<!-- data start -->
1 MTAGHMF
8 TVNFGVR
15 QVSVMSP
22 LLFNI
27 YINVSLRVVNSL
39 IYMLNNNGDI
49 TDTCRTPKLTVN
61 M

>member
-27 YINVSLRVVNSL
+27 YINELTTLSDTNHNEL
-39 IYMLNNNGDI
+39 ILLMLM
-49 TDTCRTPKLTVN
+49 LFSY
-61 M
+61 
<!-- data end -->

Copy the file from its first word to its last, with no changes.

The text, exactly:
1 MTAGHMF
8 TVNFGVR
15 QVSVMSP
22 LLFNI
27 YINVSLRVVNSL
39 IYMLNNNGDI
49 TDTCRTPKLTVN
61 M

>member
-27 YINVSLRVVNSL
+27 YINELTTLSDTNHNEL
-39 IYMLNNNGDI
+39 ILLMLM
-49 TDTCRTPKLTVN
+49 LFSY
-61 M
+61 